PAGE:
that’s when I finally knew he would be happier in our world and I had to keep going.

It was around four years old that for the first time ever he told me 'love u' and appropriately. Well, you can imagine how happy I was! Life continued in an upward direction... day by day we accomplished more and more and behind the scenes the work at night to prepare for the next day halved from four hours to two hours of preparation. It seemed to be getting easier and we were seeing more and more of our son every day.

We continued this for three years until just after he was five years old. During that time, I added in play sessions to teach B how to play with other children. I remember the first time I had a friend’s child come over for a playdate. B had seen him coming through the window…and yelled out ’go away’.

He was not interested in any child but after three months of perseverance the tables turned and B started to enjoy the play sessions and the interactions during this time became more meaningful.

It was then that we started making gains socially and he was starting to enjoy the company of others. The final year of our intensive intervention saw the quickest and most amazing accomplishments as the pennies started to drop and everything was finally piecing/coming together for him.

That year he was speaking in full sentences, having meaningful conversations and yes, was asking for his friends to come and play! Our hopes and dreams for B were coming true. It was then that I finally took time out for me and joined FB, from then until now I have shared snippets of his achievements and the journey on FB so I know u all know where he is at today… a placid, bright little boy with a beautiful spirit that gives it his ALL & lights up our every day.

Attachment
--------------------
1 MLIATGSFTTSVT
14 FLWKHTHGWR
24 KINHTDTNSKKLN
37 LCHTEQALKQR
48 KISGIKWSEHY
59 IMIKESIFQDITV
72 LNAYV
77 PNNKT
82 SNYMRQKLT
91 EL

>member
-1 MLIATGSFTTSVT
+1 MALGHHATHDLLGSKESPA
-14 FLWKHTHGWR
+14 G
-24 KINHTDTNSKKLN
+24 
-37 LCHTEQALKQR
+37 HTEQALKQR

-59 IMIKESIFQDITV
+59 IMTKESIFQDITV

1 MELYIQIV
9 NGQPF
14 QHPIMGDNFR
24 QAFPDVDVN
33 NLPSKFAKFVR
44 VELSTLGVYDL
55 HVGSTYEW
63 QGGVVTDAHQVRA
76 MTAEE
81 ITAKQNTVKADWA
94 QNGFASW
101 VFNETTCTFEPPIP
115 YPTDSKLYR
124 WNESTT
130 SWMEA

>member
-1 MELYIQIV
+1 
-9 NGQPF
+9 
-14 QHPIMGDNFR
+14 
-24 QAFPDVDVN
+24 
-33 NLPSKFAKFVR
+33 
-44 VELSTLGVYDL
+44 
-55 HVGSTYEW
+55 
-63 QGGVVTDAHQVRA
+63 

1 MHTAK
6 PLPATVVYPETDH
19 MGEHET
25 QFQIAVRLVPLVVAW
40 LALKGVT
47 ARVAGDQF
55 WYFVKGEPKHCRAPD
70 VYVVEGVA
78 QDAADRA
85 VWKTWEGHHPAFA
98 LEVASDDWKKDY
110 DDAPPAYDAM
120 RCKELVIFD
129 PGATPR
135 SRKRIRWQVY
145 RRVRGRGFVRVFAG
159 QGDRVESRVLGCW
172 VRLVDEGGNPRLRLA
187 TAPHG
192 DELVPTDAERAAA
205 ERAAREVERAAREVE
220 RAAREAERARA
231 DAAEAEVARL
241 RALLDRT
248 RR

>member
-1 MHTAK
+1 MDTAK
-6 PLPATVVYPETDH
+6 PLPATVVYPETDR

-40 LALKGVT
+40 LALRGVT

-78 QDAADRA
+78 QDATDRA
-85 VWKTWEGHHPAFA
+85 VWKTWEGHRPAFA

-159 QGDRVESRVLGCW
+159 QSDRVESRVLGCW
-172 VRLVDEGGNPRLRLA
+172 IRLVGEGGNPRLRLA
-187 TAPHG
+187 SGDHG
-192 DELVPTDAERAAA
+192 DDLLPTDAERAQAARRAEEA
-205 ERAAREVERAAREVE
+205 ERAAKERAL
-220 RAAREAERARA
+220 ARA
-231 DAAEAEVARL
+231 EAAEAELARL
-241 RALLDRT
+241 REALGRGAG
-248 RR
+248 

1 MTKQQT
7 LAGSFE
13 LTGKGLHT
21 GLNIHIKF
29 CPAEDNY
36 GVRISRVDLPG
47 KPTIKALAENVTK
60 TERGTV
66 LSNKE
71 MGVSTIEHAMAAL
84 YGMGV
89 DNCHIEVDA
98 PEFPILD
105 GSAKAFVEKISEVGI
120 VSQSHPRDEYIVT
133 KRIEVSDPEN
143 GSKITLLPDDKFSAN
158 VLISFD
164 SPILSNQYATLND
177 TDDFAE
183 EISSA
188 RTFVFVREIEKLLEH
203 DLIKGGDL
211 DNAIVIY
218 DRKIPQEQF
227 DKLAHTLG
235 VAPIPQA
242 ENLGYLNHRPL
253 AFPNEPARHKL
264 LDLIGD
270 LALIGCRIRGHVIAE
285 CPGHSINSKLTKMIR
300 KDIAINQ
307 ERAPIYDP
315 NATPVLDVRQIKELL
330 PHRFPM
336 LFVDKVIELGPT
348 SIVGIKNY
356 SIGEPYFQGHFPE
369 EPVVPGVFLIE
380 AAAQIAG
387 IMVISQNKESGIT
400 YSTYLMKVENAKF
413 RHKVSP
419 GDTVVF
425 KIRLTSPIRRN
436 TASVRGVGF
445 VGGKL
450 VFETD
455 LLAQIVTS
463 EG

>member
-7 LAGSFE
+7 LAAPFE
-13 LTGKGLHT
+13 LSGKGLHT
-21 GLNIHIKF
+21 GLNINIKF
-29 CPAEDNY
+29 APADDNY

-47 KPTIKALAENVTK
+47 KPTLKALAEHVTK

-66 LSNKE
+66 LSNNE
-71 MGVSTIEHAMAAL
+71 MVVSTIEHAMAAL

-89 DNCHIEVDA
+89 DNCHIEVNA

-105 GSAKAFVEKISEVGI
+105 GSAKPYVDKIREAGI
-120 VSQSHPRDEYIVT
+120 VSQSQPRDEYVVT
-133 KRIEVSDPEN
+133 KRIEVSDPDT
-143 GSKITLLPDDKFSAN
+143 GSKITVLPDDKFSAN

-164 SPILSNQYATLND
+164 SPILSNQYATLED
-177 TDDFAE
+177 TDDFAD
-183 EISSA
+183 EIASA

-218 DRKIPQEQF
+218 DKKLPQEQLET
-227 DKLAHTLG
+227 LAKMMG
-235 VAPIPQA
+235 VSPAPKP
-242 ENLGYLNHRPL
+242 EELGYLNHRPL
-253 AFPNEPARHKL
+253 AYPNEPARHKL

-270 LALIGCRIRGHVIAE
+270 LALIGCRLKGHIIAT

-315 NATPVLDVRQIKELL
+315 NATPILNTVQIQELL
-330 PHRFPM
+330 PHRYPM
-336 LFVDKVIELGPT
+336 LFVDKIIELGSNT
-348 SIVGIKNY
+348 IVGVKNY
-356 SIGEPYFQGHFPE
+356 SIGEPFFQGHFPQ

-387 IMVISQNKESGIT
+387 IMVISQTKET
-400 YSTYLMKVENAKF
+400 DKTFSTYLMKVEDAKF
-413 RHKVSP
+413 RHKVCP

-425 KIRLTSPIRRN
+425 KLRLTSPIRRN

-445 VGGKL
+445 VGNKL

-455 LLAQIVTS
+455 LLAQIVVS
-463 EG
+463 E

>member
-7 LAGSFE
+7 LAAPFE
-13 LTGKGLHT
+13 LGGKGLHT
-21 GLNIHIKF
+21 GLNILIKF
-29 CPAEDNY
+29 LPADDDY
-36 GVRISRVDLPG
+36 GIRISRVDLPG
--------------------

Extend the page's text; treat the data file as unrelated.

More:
If I could’ve been guaranteed I’d live as long as B, I’d have happily moved to the sticks and lived our life in this world but that was NEVER going to be an option.

That’s when I realised, I could waste no time as none knows what tomorrow may bring… this could be my last day to help my son however, I was hoping I’d have many long years ahead to help him through the maze of life.

All but one professional told us that the many sacrifices we’d be making by putting in six hours of one on one therapy every day would be of very little gain. After much thought I told them (much to their shock) that we were going ahead and if the outcome was not what we had hoped for, then at least we knew we had given him the best possible chance and we could rest easier knowing we had done all we could to help B.

The advice to us couldn’t have been more wrong…I’m so glad we followed our heart.

Back in the beginning Autism was a swear word to me but now I am so thankful for what 'Autism' has taught me and how I discovered, B was to be my best teacher in life.

I’m so grateful for him being him, teaching me patience like I NEVER knew possible, unconditional love of another kind, determination, understanding and acceptance for individuality, a mindset that you can do anything you set your mind to but above all TRY not to judge as you never know what someone is going through until you’ve walked in their shoes.


In the beginning I wrote an email to my close friends and told them that the next few years were for B and to bear with me… that they did with much love and support.